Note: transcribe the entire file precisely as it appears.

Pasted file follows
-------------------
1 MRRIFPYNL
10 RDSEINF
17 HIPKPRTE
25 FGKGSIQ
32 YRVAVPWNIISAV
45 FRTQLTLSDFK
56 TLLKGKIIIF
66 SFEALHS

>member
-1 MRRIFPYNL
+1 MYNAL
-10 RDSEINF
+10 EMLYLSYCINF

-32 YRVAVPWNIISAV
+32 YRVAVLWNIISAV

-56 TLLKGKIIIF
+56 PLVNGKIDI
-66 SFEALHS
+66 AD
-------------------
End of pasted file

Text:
1 MRRIFPYNL
10 RDSEINF
17 HIPKPRTE
25 FGKGSIQ
32 YRVAVPWNIISAV
45 FRTQLTLSDFK
56 TLLKGKIIIF
66 SFEALHS

>member
-1 MRRIFPYNL
+1 MYNAL
-10 RDSEINF
+10 EMLYLSYCINF

-32 YRVAVPWNIISAV
+32 YRVAVLWNIISAV

-56 TLLKGKIIIF
+56 PLVNGKIDI
-66 SFEALHS
+66 AD